Un­able to recre­ate the off-road scenes at Blue Hills Mine, Geof and Chris went off on foot to sur­vey the land­scape and found the ex­act hum­mock that had been used to demon­strate the Range Rover’s coil-sprung wheel ar­tic­u­la­tion in 1970. Stand­ing on that hum­mock was cer­tainly evoca­tive, but there re­mained an urge to recre­ate the off-road scenes of the

“They de­bated whether or not the jet ex­hausts would melt the del­i­cate al­loy pan­els of a Range Rover ”

orig­i­nal launch. So Chris ar­ranged ac­cess to nearby Poldice Val­ley where they used M535 CVC and YVB 155H to re-en­act the poses of the 1970 Range Rover launch brochure.

On Oc­to­ber 4, 1994, silk cov­ers were swept away to re­veal a gleam­ing new P38 Range Rover at the Paris Mo­tor­show. At that pre­cise mo­ment Chris led his con­voy of Range Rovers onto the run­way at RNAS Cul­drose for a some­what more dra­matic launch cel­e­bra­tion. Chris had en­vis­aged a se­ries of static pho­tos, but Joe Can­non had a big­ger plan to spool-up a pair of Har­ri­ers and taxi them down the run­way flank­ing the trio of Range Rovers. With true naval of­fi­cer panache he also ra­dioed in a Sea King He­li­copter to hover above and a Gazelle from which to take pho­to­graphs. Chris leans for­ward and re­calls: “I had rec­on­ciled my­self to the fuel cost of three petrol V8 Range Rovers on this trip, but felt a de­gree of anx­i­ety try­ing to guess how much kerosene a Har­rier con­sumes each minute.” Thank­fully Joe viewed the event as an ex­cel­lent train­ing op­por­tu­nity and re­as­sured Chris that he wouldn’t pick-up a bill for the Har­rier’s vo­ra­cious ap­petite of up to 100 litres per minute.

At the pre-flight brief­ing they de­bated cru­cial is­sues such as whether or not the jet ex­hausts would melt the del­i­cate al­loy pan­els of a Range Rover, and how to avoid be­ing T-boned by a seven-tonne Har­rier in the event of jet brake fail­ure. Prac­tice runs were un­der­taken us­ing TACR2S in place of the Har­ri­ers. Then the main event be­gan, with ear de­fend­ers in place, and the cav­al­cade set-off down the run­way. An of­fi­cial Land Rover film crew recorded the event from a chase car pro­vided by Ry­ders of Fal­mouth, and a pho­tog­ra­pher leant of out of the Gazelle above. It was a spec­tac­u­lar Sil­ver Ju­bilee for both Range Rover and the Hawker Har­rier.

Back in Soli­hull, at the end of the week, the fleet dis­banded. Shirley found it hard to hand back her gor­geous red LSE to the com­pany pool. M535 CVC had one more duty to per­form on dis­play at the Land Rover fac­tory open day, af­ter which she re­turned to com­plete the 50,000 mile qual­ity au­dit to which she had been as­signed.

Repainted in orig­i­nal pris­tine Biar­ritz Blue, with in­te­rior and trim care­fully re­fur­bished to cre­ate the stun­ning ve­hi­cle we see in front of us to­day, Chris ad­mires the ve­hi­cle and ex­claims: “She is just like she was in 1994, it takes me right back.” Set­tling into the driver’s seat Chris turns the ig­ni­tion key and smiles as he hears the beep beep beep warn­ing chime that is so fa­mil­iar to ev­ery P38 owner. Driv­ing her along the War­wick­shire lanes near Soli­hull for the first time in 23 years is cer­tainly nos­tal­gic for Chris: “The com­mand po­si­tion of a P38 is won­der­ful and 535 feels like new. There are no squeaks or rat­tles and the 4.6 en­gine is ef­fort­less.” As a Qual­ity Engi­neer Chris, of all peo­ple, would no­tice such things as the high level of fit and fin­ish in Richard’s restora­tion. He con­tin­ues: “In my mind the P38 is last of the clas­sic Range Rovers and will be very col­lectible – Richard has done a superb job.”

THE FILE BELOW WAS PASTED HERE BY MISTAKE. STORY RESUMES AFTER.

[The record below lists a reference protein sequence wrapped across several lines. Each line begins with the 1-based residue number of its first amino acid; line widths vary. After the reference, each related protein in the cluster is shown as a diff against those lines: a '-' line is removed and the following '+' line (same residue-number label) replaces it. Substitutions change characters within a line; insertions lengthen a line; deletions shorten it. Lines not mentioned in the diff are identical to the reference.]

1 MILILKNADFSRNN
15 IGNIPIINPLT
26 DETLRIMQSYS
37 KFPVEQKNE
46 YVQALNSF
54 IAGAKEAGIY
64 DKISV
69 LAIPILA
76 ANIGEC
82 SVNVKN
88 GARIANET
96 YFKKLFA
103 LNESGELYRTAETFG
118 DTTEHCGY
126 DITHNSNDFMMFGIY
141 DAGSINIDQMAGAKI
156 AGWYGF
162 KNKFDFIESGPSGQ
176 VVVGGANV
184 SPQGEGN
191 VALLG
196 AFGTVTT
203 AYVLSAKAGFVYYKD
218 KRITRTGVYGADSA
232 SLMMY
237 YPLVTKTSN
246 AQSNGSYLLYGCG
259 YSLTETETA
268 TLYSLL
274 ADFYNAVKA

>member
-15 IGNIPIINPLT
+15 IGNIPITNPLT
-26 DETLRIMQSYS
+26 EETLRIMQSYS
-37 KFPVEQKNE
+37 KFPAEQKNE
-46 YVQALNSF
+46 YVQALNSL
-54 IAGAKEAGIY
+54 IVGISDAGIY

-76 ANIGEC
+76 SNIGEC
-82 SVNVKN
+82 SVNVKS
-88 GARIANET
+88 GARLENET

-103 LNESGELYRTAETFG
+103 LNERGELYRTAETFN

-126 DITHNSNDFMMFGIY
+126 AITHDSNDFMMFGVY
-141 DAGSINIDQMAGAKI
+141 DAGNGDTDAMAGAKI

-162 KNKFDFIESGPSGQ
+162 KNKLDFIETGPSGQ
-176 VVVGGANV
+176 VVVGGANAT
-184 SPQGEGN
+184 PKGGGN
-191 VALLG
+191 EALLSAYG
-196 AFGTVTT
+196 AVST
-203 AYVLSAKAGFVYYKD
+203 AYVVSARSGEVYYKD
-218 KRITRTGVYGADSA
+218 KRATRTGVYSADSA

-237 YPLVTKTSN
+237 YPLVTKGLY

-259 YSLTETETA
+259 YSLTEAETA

There is one last ques­tion to be an­swered. What hap­pened to the Har­ri­ers? In 2011 the MOD sold its en­tire fleet of 72 air­wor­thy Har­ri­ers to the US Ma­rine Corps to be used for spare parts and one might as­sume that the Cul­drose Har­ri­ers ended their days in that huge avi­a­tion scrap­yard in the Ari­zona desert. By chance both Har­ri­ers used on that day in 1994 have sur­vived and are still in the UK. One in par­tic­u­lar turns out to have been a very spe­cial air­craft in­deed. XV741 was built in the first batch of Har­ri­ers and, in 1969, won the pres­ti­gious Transat­lantic Air Race held to com­mem­o­rate the 50th an­niver­sary of the first ever non-stop trans-at­lantic flight by Al­cock and Brown. Pi­loted by Sqd Leader Tom ‘Lecky’ Thomp­son, XV741 took off from a dis­used coal yard ad­ja­cent to St Pan­cras Sta­tion in Lon­don land­ing five hours and 57 mins later at Bris­tol Basin, New York.

To­day XV741 is near­ing the end of her own full restora­tion in the ca­pa­ble hands of for­mer RAF En­gi­neer­ing Tech­ni­cian Chris Wil­son. When fin­ished, Richard plans to take a road trip to re­unite M535 CVC and XV741, and in so do­ing start an­other cy­cle in search of lost Land Rover time.

Be­low right Lt Com­man­der Joe Can­non from RNAS Cul­drose

Land Rover’s hot air bal­loon part of the cel­e­bra­tions at the Dunsfold Land Rover Trust open day in 1994 Xxxx xx xx xx xx xx xxx xx xx x x xx xx x xx x x xx xx

Top: Chris and Geof with Mark and Harry Pil­grim at the Meudon Ho­tel Above: Pat and Shirley take a break from the road trip at Ry­ders Land Rover

Hawker Har­rier jump jets joined the il­lus­tri­ous con­voy

Repainted with a re­fur­bished in­te­rior, 535 is as good as new Be­low: Both Har­ri­ers used on that day in 1994 also sur­vived. XV741 (left) at St Pan­cras in 1969 at the start of Transat­lantic Air Race and XV741 (right), un­der restora­tion in 2017....